There are many examples of indifference being challenged, with previously hidden assumptions about diversity being opened to critique.
There is little evidence of the opposite – culturalisation – in these student teachers’ views about diversity: they do not seem to be making ‘too much’ of diversity.
In Allard and Santoro’s (2008, 201) terms, their ‘taken-for-granted assumptions’ have been ‘troubled’.
One way in which the authors’ findings make a particularly interesting contribution is by extending the conclusions reached by Cox, Watts, and Horton (2012).
They found that their three-hour intervention found no statistically significant differences in the participants’ views, yet they argue that their qualitative data show subtle shifts in participants’ views.
For each theme the authors discussed above there is a difference between the change in perceptions of those having experienced just one day against those who took part in the whole week, with more significant changes in the views of the latter group.
This difference is interesting because the rest of the week did not include any additional input or content related to the issues of gender or sexuality: only the space to reflect through filmmaking.
The act of giving space to revisit the ideas and create something (in this case, a short film) seems to have allowed these student teachers to engage more deeply to the extent that their perceptions of their understandings actually shifted.
The popular refrain ‘I’m not racist, but . . . ’ is brilliantly reversed in these student teachers’ realisation that ‘I didn’t consider myself at all prejudiced before . . . ’.
The differences between student teachers’ understandings of diversity, and the differential impacts the authors found associated with revisiting the ideas together support an argument for ongoing CPD (Continuing Professional Development) that will support teachers’ engagement with these, in some cases rapidly changing, social, moral and legal issues.
It is also important for this CPD to be available to and work closely with experienced teachers in addressing potential misconceptions, unexamined assumptions and prejudice, so that new teachers’ emerging beliefs are developed in a supportive and knowledgeable environment, rather than being undermined or dismissed.
The rapidly changing nature of some of these issues should mean that high-quality CPD for teachers is a priority, and this study offers support for models of this CPD that move beyond stand-alone, one-off courses.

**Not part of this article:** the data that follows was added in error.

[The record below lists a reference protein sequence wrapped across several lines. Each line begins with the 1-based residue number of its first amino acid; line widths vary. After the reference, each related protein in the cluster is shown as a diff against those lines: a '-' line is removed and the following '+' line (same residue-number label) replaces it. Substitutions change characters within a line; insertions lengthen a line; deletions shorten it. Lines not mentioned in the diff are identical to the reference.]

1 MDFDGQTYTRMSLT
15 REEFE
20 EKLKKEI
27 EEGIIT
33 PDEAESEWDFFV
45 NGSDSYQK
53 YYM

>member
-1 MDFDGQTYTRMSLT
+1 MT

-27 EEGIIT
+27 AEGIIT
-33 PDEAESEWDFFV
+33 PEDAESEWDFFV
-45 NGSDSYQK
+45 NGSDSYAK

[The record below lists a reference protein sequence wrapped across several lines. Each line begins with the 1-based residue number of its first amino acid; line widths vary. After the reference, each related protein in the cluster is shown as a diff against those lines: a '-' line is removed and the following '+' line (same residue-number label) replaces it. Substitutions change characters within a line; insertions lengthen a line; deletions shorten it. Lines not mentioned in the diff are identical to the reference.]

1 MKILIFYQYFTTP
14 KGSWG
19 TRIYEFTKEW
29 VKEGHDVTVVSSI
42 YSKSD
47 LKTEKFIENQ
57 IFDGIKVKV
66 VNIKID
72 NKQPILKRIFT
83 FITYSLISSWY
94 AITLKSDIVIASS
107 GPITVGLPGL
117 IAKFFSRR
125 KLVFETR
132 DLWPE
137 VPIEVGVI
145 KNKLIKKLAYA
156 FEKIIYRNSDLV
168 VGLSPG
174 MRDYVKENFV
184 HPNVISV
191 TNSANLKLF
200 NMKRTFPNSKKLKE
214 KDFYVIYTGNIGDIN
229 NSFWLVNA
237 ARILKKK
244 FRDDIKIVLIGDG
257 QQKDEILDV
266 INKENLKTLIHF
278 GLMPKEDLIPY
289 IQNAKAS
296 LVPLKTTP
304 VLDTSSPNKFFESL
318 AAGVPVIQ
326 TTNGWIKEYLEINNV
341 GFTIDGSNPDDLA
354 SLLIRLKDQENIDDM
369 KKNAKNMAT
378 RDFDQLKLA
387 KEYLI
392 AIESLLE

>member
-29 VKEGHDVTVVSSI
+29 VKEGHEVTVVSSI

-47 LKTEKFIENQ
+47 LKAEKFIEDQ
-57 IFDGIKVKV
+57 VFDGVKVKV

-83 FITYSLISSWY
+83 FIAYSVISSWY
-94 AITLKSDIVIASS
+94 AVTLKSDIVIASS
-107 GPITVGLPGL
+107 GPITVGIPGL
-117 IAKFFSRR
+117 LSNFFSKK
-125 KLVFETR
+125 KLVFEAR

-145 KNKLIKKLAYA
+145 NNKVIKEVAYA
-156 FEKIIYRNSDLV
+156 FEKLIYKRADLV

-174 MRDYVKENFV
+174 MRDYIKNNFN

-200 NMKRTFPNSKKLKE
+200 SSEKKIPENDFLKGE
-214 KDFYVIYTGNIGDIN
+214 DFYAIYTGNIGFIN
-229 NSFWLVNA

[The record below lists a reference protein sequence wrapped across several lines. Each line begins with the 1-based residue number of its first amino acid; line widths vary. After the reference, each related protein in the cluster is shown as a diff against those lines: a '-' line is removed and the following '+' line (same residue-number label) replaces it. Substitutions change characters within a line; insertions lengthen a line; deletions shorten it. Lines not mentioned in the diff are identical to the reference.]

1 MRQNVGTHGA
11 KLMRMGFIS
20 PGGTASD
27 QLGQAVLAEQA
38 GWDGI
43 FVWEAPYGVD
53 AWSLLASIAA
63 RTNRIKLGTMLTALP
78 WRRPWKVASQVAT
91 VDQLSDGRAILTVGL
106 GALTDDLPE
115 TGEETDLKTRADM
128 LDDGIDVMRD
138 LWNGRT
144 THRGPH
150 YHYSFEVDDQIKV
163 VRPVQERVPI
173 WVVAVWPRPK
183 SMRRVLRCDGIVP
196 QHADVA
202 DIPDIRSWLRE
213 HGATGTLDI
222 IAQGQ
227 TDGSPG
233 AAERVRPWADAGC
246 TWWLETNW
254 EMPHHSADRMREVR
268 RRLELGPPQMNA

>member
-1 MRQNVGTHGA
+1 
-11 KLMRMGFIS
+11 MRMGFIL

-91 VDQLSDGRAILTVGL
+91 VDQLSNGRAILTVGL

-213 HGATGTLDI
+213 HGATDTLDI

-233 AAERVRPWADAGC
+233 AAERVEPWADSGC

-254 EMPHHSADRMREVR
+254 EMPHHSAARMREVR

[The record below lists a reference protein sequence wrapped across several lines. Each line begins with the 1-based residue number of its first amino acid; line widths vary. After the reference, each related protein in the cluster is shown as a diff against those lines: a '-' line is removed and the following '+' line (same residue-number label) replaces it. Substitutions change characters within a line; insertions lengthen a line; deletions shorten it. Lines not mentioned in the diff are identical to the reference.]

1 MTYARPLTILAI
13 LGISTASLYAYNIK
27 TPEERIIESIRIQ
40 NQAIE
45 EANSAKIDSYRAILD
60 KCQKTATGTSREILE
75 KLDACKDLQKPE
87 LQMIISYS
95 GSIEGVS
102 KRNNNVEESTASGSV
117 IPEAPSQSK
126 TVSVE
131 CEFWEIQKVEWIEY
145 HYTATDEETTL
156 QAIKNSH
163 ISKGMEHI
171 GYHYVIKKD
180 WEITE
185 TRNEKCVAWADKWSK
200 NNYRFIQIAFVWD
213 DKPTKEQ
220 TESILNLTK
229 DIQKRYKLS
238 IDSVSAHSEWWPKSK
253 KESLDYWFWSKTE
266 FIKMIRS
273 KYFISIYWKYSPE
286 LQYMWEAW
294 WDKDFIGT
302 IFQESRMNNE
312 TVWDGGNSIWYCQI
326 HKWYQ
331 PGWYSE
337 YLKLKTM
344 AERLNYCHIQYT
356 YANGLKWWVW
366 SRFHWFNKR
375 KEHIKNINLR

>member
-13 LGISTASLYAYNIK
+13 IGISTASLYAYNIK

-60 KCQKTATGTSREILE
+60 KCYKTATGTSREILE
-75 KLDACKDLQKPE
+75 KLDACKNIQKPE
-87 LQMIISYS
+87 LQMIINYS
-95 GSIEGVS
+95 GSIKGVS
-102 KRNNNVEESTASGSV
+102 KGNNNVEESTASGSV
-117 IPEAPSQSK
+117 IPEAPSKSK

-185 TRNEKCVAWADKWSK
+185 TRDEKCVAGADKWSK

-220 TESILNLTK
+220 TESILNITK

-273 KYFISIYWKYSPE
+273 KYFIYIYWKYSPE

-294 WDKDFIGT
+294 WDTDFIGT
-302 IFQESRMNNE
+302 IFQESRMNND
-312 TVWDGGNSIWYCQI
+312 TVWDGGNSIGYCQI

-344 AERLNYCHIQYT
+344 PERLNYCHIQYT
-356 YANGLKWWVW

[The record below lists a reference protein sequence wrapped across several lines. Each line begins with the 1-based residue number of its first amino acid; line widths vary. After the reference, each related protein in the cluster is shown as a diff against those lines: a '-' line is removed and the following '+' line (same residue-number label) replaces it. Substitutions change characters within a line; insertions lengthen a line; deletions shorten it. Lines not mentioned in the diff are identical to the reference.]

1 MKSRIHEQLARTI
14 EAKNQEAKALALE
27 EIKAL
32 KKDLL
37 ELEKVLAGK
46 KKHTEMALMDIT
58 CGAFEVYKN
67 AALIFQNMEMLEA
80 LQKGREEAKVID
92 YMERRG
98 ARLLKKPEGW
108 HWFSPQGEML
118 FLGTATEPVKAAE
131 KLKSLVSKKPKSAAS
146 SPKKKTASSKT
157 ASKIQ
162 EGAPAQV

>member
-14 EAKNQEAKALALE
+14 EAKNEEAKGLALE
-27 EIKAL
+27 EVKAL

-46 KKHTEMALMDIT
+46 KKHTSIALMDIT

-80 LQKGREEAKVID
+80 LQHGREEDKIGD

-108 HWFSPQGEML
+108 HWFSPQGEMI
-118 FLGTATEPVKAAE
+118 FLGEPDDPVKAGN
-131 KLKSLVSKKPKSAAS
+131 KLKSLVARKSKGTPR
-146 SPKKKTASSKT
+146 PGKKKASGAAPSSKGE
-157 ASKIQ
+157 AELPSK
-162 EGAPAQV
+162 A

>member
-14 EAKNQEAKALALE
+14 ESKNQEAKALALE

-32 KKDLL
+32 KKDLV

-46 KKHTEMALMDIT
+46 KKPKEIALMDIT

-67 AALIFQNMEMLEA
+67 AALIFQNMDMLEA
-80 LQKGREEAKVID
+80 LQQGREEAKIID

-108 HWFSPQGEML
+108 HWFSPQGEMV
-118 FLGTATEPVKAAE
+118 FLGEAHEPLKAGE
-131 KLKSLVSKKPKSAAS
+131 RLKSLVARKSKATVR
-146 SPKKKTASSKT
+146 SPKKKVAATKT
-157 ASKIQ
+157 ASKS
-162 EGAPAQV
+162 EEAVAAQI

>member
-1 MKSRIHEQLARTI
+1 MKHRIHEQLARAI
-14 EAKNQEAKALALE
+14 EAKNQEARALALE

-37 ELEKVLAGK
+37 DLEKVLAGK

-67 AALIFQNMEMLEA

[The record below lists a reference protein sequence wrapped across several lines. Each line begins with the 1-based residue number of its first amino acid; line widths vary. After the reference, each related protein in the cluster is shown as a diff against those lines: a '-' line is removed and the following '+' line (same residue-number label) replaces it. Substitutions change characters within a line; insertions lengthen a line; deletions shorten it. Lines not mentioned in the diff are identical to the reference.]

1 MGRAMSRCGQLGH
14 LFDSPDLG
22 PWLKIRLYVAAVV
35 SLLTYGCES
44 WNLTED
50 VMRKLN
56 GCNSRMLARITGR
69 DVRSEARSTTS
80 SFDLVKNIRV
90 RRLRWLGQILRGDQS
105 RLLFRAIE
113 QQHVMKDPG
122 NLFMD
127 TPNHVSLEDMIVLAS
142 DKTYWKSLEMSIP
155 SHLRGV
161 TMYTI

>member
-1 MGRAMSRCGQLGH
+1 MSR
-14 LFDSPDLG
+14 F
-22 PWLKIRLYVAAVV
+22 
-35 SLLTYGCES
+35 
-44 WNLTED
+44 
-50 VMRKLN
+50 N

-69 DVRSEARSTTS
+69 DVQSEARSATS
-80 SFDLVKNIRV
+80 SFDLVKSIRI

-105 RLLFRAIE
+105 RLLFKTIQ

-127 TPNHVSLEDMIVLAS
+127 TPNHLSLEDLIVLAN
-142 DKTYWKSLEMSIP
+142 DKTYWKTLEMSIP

Changing demographics, increasing immigration, the enhanced legal status of trans people and the continuing homogeneity in terms of socio-economic and racial background of student teachers all contribute to the urgent importance of ITE to engage with issues around diversity.
This study offers one response to these challenges, and there is strong evidence of the ‘diversity week’ being positive for these student teachers.
For some, this includes shifts in their confidence with a range of diversity issues, including race, gender and sexuality.
The sessions, combined with school visits and social worker placements, later drawn together in the creative filmmaking, are associated with the greatest changes in student teachers’ understandings of diversity.
Through each theme – gender, race, sexuality – the authors highlighted the differences between attitudinal changes in those attending only the first day against those attending the whole week.
Acquah, E. O., and N. L. Commins. 2013. “Pre Service Teachers Beliefs and Knowledge about Multiculturalism.” European Journal of Teacher Education 36 (4): 445–463.
Allard, A. C., and N. Santoro. 2008. “Experienced Teachers’ Perspectives on Cultural and Social Class Diversity: Which Differences Matter?” Equity & Excellence in Education 41 (2): 200–214.
Cox, B. J., C. Watts, and M. Horton. 2012. “Poverty Perceptions of Pre-Service Teachers and Social Work Candidates.” Jornal of Studies in Education 29 (3): 371–386.
Ogay, T., and D. Edelmann. 2016. “‘Taking Culture Seriously’: Implications for Intercultural Education and Training.” European Journal of Teacher Education 39 (3): 388–400.
Puttick, S. 2018. “Student Teachers’ Positionalities as Knowers in School Subject Departments.” British Educational Research Journal 44 (1): 25–42.